It so happened that at that time the Coulee Dam was set in two contracts. The low dam went up to a certain elevation and that was one contract. The high dam was the next contract. They were separate from each other. At the time that I met this Oner Evans the low dam contract was just about running out and nobody knew if President Roosevelt was going to get enough money to build the high dam. So some of us were looking for jobs. I had a little engineering training but I wasnt a civil engineer and I knew I wouldnt get very far as a civil engineer if I kept on so I was looking for another job. When he said they were hiring the Border Patrol was giving the exam I got interested. So I went down to Spokane and took the written exam passed it with a pretty good grade 86 I think it was. Then I got a notice to report down -to Walla Walla for the physical exam and the oral exam. I went down there and there were fourteen of us who took that exam and two of us made it. Two of us got jobs out of it. The other one who got a job was Chuck Feary who ended up as Deputy Chief I think down at Laredo or McAllen.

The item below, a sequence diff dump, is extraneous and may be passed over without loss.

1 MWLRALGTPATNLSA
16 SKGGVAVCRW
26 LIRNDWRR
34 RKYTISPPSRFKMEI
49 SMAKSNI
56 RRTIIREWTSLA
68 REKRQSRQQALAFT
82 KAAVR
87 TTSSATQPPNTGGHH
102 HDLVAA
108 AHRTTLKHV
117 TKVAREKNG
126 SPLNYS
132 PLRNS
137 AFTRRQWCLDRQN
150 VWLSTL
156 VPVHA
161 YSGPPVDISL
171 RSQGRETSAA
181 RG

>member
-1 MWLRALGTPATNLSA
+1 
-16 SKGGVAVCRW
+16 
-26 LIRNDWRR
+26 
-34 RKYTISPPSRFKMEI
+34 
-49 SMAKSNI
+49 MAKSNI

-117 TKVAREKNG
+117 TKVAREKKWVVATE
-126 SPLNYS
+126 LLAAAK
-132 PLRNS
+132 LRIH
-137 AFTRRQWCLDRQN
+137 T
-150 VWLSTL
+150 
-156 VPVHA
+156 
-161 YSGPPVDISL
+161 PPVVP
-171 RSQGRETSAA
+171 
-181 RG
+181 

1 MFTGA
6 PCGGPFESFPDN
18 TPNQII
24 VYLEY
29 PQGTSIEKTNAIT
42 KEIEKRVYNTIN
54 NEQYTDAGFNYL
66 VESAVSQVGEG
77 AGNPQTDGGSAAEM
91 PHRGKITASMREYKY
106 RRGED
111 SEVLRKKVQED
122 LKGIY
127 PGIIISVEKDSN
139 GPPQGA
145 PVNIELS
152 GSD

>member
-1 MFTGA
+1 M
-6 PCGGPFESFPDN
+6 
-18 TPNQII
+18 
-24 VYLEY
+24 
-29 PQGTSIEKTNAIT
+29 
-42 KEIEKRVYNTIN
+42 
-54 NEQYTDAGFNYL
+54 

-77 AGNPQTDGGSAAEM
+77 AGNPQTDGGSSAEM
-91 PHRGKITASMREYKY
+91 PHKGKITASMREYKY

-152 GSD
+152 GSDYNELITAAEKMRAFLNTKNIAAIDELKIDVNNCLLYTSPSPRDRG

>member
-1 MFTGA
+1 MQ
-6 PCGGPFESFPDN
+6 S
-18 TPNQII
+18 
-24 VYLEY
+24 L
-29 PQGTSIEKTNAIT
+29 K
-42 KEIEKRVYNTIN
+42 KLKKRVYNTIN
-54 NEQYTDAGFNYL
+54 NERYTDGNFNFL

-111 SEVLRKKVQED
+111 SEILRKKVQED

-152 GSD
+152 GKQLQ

I came close to not passing that exam because I was pretty nervous while it was all going on. The physical was given by an old army doctor I think and he took my blood pressure and it was way up high. He kind of hemmed and hawed and finally he asked me how badly I wanted this job. I told the doctor I sure as hell wanted this job. He told me to go sit on that bench and he left the cuff and all the apparatus on my arm and I sat over there for awhile. He went on doing some paper work and all of a sudden he got up and walked over and pumped the thing up and read the pressure and he said it was okay and I passed. So thats how close I came to not making the physical.
Then on the oral exam I was doing fine I thought and then they asked me a question about a smuggler that was bringing some Chinese down out of Canada and there were two people: a man and his wife. The question revolved around this woman and the man the smuggler. He claimed that this woman was his wife. So they asked me what I would do and I said that I would separate them put one in one room and the other in another room and start questioning them. Then they asked me what questions I would ask. At that point I got a mental block. I couldnt think of any questions to ask to break that case. I hemmed and hawed and I finally told them I just had a mental block I cant think I know what I want to say but I cant think of the questions I want to ask. So they told me to go out. So little while later they called me back in and as I walked in I told them if it was all right I could answer the question. I told them I had lost my mental block. They asked me if I had been talking with anyone and I said no I just got over my nervousness and my mental block. They asked me a couple of questions and thats how close I came to not making the orals.